JERUSALEM/ CAIRO, EGYPT
Two ministers in Israel's right-wing coalition government have emerged as the strongest contenders to take over from the Prime Minister, Menachem Begin, who announced on August 30 that he would definitely resign.
JERUSALEM/ CAIRO, EGYPT
1. SV PULL BACK TO GV Begin into car. 0.08
2. GV Israeli ministers coming out of meeting. 0.15
3. GV Foreign Minister Yitzhak Shamir into car and driven away. 0.27
4. GV Deputy Prime Minister Levy, followed by Sharon, leaves building. 0.37
5. SV PULL BACK TO GV Sharon prepares to get in car. 0.47
6. SCU Minister of State for Foreign Affairs, Boutros Ghali speaking. (English SOT) (2 SHOTS) 1.49
TRANSCRIPT: GHALI: (SEQ 6) "The man who signed the peace treaty with Egypt, this was a success. But he's the man who failed to find a solution to the Palestinian problem and this is a failure. But I will say that we are following with great attention what is happening in Israel now and for us what is important is to have a strong administration in Israel. Because with a strong administration we can have a dialogue and we can continue to maintain the momentum in favour of the peace process. On the contrary if you have dissention inside that administration then that administration will not have the time, the energy or the will to solve the Middle East crisis or to participate in the peace solution of the Middle East crisis. By the Middle East crisis I am thinking first of all the Palestinian problem and then the Lebanese problem."
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Background: JERUSALEM/ CAIRO, EGYPT
Two ministers in Israel's right-wing coalition government have emerged as the strongest contenders to take over from the Prime Minister, Menachem Begin, who announced on August 30 that he would definitely resign. The day after his statement, Mr. Begin appeared more relaxed then he has been recently. The tension has now shifted to the ministers in Begin's Herut Party who began intensive lobbying within hours of the announcement. By August 31 the Herut could still not agree on whether Foreign Minister Yitzhak Shamir or Deputy Prime Minister David Levy should be nominated. The frontrunner is Mr. Shamir, who has the support of the majority of his colleagues. He is seen as the man most capable of putting together a new coalition. But David Levy has said that he has the support of the support of the rank-and-file and has refused to withdraw from the contest. It's likely that former Defence Minister Ariel Sharon will make a comeback, but not in the frontline. Whoever Herut nominates must then be accepted by the six other coalition partners. Mr. Begin has said he will stay out of the leadership battle but has warned that if the Herut takes too long, it will give the Labour opposition time to organise into a stronger force. In Egypt, Foreign Minister Boutros Ghali described Mr. Begin on August 29 as the man who signed the peace treaty with Egypt, but the man who failed to solve the Palestinian problem. He said Egypt's main concern now was that the new administration would be strong so that the peace process could continue to gain momentum.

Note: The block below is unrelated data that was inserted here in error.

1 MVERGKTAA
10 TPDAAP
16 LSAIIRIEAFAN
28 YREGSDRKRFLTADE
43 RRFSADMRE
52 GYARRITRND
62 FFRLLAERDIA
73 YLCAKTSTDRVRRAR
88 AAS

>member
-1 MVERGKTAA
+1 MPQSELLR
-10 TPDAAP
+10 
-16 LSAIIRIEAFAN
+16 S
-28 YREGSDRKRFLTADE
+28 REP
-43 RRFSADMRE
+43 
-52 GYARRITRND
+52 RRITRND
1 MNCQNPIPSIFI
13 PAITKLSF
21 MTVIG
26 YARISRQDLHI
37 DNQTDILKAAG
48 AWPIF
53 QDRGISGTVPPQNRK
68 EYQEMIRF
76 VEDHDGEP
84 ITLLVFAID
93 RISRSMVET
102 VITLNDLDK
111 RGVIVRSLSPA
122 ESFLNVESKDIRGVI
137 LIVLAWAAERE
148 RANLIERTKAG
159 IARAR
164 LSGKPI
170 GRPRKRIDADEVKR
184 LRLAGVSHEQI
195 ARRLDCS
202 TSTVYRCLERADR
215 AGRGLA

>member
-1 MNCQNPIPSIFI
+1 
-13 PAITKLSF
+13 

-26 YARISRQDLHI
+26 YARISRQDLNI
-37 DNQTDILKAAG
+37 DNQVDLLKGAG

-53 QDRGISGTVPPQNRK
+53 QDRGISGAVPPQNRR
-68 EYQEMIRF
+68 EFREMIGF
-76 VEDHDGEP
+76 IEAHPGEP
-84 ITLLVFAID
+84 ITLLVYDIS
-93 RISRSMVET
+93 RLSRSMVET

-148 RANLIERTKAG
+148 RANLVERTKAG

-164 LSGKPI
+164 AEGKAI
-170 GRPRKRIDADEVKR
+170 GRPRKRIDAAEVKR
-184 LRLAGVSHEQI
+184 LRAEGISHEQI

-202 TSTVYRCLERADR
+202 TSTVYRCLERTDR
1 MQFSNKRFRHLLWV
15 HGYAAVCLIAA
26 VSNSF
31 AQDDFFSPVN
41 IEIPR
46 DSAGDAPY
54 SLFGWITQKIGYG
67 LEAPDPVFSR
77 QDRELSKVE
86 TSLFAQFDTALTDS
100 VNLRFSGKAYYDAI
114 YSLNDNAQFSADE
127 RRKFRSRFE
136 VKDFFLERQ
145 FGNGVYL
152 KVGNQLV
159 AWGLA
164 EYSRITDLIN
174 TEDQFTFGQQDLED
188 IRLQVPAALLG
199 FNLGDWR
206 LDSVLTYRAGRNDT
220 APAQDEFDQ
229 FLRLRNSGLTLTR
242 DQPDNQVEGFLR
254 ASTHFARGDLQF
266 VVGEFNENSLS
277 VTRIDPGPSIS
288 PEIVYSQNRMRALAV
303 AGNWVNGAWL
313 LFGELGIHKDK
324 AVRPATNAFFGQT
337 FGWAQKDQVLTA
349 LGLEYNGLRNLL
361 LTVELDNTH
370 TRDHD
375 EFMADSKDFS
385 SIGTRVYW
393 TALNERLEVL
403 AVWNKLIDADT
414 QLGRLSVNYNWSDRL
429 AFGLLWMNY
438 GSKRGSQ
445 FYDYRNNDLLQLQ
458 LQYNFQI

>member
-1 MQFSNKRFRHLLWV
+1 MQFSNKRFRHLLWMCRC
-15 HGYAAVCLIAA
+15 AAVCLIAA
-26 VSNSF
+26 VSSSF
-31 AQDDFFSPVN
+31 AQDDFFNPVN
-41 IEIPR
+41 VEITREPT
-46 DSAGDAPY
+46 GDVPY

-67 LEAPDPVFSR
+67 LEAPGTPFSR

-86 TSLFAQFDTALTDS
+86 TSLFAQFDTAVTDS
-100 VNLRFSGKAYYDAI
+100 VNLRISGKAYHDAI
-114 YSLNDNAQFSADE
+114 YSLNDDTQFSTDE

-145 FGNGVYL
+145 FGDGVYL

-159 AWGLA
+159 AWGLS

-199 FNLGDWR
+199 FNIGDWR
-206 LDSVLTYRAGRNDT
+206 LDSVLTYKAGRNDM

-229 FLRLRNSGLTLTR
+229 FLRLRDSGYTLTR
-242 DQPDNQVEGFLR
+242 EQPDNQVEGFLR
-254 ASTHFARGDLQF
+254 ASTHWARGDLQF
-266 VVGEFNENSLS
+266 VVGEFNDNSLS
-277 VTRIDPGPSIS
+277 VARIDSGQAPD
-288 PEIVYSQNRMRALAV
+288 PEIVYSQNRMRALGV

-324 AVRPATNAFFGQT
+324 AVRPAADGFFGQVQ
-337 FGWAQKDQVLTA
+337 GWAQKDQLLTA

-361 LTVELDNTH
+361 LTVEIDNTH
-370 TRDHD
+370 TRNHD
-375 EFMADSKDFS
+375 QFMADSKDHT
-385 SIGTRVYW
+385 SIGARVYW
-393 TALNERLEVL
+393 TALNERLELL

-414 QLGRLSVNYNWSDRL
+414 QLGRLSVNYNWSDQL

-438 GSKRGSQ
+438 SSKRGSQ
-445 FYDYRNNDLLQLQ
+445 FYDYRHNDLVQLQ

Source: REUTERS JERUSALEM/NATIONAL BROADCASTING COMPANY INCORPORATED